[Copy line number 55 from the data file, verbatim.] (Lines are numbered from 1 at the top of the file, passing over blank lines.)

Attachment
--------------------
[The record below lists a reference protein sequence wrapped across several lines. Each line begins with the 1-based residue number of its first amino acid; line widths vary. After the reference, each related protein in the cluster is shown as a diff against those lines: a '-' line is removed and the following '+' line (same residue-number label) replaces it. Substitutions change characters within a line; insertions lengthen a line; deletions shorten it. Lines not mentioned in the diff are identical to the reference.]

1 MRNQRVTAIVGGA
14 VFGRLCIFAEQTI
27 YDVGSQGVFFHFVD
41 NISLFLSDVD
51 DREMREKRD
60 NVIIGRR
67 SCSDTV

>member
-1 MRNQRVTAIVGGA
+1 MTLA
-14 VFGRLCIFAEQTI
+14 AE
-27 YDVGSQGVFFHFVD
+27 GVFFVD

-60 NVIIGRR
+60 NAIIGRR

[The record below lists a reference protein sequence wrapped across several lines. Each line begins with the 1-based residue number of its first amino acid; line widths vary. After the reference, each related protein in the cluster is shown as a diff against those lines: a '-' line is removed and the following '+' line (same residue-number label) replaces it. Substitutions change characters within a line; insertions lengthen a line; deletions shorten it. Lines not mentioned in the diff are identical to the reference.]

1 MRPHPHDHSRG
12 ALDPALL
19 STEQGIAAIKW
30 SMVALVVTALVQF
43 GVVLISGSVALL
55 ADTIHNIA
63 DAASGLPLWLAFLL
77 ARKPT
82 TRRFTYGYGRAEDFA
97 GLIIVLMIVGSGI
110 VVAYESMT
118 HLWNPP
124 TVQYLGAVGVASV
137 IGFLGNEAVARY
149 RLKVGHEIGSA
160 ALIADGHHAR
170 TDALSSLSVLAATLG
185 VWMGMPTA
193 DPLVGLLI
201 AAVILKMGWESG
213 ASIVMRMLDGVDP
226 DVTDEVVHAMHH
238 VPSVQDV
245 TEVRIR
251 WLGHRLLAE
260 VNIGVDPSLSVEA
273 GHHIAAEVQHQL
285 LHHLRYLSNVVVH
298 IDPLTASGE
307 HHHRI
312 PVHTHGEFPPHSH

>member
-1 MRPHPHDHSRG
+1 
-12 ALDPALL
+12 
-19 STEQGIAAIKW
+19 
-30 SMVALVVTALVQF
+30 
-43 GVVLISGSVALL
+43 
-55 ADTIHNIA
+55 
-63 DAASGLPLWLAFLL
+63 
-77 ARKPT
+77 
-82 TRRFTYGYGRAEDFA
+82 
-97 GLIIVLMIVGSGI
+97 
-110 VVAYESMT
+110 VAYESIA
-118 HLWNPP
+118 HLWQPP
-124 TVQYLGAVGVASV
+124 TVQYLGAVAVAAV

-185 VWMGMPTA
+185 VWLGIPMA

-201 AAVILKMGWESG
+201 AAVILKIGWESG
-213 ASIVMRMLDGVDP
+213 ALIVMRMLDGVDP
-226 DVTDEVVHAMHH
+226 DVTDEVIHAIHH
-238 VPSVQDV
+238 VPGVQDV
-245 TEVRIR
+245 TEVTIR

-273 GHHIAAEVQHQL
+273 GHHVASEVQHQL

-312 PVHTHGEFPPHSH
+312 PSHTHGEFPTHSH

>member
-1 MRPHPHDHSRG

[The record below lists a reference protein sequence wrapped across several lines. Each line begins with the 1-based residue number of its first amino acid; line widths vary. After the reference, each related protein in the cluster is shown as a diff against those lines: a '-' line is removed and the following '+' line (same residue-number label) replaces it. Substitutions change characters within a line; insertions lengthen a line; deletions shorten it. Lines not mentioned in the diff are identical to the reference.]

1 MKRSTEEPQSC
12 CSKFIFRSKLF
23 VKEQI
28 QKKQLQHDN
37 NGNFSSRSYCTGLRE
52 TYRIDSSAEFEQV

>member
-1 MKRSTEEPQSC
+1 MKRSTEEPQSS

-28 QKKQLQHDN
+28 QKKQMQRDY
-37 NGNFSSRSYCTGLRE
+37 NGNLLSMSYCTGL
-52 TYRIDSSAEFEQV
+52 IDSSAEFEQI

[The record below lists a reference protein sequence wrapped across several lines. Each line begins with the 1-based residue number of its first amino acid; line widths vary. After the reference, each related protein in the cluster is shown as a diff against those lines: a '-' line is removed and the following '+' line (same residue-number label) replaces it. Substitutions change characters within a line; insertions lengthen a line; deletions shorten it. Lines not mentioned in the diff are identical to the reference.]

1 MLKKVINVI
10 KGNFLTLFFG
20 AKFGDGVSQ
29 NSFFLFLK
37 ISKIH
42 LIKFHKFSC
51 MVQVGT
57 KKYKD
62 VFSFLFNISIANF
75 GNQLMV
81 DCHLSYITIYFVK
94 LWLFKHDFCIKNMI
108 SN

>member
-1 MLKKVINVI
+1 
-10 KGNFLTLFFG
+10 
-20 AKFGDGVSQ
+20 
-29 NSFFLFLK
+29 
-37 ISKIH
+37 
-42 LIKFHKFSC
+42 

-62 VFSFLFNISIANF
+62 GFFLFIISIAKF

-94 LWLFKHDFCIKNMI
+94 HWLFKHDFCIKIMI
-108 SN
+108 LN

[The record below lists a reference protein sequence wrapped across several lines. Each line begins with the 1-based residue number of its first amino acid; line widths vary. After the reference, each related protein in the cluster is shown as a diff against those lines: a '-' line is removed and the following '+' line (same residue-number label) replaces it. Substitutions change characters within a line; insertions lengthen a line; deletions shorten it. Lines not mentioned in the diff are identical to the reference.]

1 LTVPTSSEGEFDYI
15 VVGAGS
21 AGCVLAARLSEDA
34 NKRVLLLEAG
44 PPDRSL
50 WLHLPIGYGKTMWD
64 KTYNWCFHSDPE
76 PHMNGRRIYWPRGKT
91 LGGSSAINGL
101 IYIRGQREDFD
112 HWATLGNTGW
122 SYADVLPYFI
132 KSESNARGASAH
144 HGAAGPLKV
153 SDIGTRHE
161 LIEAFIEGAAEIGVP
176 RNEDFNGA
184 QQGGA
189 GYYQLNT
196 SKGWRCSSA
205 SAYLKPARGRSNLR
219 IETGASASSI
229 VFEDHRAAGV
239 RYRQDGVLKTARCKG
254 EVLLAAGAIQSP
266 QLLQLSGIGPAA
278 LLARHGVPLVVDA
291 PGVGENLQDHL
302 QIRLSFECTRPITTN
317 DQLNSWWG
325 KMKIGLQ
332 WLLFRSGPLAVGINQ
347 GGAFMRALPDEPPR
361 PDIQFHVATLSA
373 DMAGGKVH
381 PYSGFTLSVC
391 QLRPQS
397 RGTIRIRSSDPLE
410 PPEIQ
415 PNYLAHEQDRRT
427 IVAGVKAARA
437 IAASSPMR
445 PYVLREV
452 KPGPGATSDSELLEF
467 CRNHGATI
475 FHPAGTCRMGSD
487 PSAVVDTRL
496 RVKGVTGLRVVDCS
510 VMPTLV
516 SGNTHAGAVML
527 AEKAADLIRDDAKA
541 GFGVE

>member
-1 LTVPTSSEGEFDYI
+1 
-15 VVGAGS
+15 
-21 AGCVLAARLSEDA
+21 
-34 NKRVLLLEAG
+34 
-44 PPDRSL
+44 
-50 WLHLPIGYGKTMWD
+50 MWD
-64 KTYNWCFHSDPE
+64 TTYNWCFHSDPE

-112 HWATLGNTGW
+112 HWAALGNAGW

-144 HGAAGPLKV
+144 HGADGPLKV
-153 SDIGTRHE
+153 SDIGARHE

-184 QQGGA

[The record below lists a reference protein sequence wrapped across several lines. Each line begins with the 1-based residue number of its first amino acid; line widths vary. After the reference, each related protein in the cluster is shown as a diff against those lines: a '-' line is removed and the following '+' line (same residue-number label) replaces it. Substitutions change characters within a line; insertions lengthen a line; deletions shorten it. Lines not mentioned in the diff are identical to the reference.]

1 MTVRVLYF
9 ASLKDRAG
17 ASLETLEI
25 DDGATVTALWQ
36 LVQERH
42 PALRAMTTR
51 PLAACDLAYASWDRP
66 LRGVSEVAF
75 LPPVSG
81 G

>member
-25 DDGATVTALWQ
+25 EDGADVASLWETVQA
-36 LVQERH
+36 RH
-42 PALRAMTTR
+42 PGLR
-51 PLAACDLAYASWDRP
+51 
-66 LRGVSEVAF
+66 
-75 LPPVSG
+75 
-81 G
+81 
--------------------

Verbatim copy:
-19 STEQGIAAIKW